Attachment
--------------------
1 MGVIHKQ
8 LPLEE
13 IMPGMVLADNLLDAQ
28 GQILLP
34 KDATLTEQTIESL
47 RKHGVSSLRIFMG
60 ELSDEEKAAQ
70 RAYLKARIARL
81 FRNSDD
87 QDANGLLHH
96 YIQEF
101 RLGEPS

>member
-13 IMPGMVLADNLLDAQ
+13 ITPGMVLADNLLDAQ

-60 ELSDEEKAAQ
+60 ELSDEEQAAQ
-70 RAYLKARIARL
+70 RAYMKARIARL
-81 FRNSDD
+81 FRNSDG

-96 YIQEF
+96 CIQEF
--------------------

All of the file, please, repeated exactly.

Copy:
1 MGVIHKQ
8 LPLEE
13 IMPGMVLADNLLDAQ
28 GQILLP
34 KDATLTEQTIESL
47 RKHGVSSLRIFMG
60 ELSDEEKAAQ
70 RAYLKARIARL
81 FRNSDD
87 QDANGLLHH
96 YIQEF
101 RLGEPS

>member
-13 IMPGMVLADNLLDAQ
+13 ITPGMVLADNLLDAQ

-60 ELSDEEKAAQ
+60 ELSDEEQAAQ
-70 RAYLKARIARL
+70 RAYMKARIARL
-81 FRNSDD
+81 FRNSDG

-96 YIQEF
+96 CIQEF